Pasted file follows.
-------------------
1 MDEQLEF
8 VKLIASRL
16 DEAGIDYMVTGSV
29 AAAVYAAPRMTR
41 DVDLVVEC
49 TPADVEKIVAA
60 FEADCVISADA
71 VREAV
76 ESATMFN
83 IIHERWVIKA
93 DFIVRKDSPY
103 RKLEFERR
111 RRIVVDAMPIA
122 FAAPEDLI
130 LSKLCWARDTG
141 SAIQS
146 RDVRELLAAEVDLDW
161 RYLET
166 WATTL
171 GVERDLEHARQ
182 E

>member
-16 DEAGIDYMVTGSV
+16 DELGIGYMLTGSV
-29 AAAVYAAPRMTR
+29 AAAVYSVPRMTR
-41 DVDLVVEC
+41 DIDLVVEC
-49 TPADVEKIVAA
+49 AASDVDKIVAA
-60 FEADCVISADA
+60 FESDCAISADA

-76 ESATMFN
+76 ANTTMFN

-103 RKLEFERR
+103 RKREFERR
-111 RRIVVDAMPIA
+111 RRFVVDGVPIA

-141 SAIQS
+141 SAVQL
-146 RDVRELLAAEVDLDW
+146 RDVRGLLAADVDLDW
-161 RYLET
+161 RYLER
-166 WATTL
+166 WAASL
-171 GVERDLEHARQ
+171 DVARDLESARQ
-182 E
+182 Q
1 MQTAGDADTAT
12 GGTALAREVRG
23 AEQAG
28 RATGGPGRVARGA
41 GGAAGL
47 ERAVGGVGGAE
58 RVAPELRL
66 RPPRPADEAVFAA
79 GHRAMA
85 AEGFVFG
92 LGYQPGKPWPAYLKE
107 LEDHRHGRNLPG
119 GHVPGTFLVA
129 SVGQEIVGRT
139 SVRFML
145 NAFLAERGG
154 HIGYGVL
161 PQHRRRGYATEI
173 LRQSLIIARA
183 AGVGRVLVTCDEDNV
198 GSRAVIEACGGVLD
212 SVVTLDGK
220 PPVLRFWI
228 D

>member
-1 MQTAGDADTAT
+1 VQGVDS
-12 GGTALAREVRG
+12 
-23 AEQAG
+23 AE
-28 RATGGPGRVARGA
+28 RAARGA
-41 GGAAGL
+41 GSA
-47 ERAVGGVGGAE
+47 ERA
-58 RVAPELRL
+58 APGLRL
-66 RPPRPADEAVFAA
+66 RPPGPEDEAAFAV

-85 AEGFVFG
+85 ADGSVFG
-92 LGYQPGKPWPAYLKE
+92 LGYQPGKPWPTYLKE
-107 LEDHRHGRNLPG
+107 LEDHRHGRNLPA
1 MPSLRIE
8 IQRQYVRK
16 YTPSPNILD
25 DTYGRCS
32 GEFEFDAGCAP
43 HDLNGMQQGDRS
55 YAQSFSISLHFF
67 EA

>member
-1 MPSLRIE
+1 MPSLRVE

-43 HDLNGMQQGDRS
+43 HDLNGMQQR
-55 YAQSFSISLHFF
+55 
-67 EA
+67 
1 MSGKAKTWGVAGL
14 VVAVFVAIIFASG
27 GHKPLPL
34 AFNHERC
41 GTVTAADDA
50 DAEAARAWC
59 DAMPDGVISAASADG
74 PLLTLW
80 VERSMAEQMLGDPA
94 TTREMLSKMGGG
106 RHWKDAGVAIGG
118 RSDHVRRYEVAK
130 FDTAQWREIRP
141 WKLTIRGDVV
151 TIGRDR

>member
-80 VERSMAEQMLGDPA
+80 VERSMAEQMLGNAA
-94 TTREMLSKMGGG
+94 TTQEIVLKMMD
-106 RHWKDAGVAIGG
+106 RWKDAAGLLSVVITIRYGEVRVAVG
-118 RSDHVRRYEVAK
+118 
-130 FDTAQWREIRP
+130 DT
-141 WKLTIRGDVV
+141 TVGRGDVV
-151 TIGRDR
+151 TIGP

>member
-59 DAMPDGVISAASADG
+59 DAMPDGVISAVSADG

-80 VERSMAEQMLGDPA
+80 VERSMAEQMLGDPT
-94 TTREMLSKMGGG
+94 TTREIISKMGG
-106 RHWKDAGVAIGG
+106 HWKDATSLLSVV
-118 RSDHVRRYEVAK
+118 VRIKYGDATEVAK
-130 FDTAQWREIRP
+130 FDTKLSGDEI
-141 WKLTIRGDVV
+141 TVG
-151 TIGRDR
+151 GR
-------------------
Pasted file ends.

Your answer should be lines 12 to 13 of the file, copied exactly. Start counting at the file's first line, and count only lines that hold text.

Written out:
103 RKLEFERR
111 RRIVVDAMPIA